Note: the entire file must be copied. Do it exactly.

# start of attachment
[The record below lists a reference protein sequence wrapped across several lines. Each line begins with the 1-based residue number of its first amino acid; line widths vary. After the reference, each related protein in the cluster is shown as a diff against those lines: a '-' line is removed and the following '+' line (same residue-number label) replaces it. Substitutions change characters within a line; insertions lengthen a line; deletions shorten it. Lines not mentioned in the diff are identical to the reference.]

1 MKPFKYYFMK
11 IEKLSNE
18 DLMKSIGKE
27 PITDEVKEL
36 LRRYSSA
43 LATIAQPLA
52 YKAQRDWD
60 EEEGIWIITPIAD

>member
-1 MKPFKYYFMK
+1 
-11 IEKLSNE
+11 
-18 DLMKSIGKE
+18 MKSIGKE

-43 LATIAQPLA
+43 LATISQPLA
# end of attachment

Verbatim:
[The record below lists a reference protein sequence wrapped across several lines. Each line begins with the 1-based residue number of its first amino acid; line widths vary. After the reference, each related protein in the cluster is shown as a diff against those lines: a '-' line is removed and the following '+' line (same residue-number label) replaces it. Substitutions change characters within a line; insertions lengthen a line; deletions shorten it. Lines not mentioned in the diff are identical to the reference.]

1 MKPFKYYFMK
11 IEKLSNE
18 DLMKSIGKE
27 PITDEVKEL
36 LRRYSSA
43 LATIAQPLA
52 YKAQRDWD
60 EEEGIWIITPIAD

>member
-1 MKPFKYYFMK
+1 
-11 IEKLSNE
+11 
-18 DLMKSIGKE
+18 MKSIGKE

-43 LATIAQPLA
+43 LATISQPLA